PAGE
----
From: Susan Squier
Date: Thu, 08 Mar 2007 19:24:58 -0500
I want to pick up on Andrew's wonderful discussion of the ways that colorful fMRIs condense and fictionalize numerical data. Andrew, you suggest that "physicality is an alternative vocabulary for psychodynamic processes, which are always brain-based." While I agree that these images can give us another way to represent and discuss brain-based processes, I worry that the vocabulary they offer is an insidiously limiting one. The images omit, or to be more accurate they black-box, the factor of time. If they don't actually do so in the way the images are made (they can be taken over a span of time, or at a number of different instances), they certainly do so in the way the images are usually shown to the public as part of a persuasive presentation.
Seems to me that the rhetorical power of fMRIs also smuggles in a pressure to replace the slow, unseen intervention that is talk therapy with the instantaneous intervention of deep brain stimulation, in part precisely because it can be captured by the 'snapshot' visualization of this new technology. In its turn to evidence-based treatment, psychotherapy is finding ways to use the power of fMRI imagery to express its own ability to produce change. Presumably that will give psychology some leverage to argue for longer term interventions. If there's anyone in this conference (Brad Lewis?) who can chip in here, I'd love to hear from them.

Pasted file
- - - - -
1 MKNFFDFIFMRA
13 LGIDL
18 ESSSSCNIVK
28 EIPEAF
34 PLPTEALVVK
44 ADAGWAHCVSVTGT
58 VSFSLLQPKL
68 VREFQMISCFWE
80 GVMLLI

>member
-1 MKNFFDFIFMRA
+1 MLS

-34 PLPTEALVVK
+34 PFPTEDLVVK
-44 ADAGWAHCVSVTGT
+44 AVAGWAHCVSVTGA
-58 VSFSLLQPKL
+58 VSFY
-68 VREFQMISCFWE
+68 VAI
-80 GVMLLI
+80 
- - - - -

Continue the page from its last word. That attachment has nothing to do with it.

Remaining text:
However, in the interim seems to me we also need to mark the power such images have to shift not only the modes of psychiatric treatment, but the time-frame in which medical treatments are expected (permitted) to occur. This is emphatically not to argue that talk therapy is the only or even a preferable option in cases of intractable depression. But it is to encourage awareness of the fact that such images may also have powerful secondary rhetorical effects, such as catalyzing our gradual reorientation from a temporal to a spatial model of biomedical treatment. Or, to put it in other words, they may give more impetus to the institutional medical tendency to cut down treatment time.
Brill Professor of Women's Studies, English, and STS
The Pennsylvania State University
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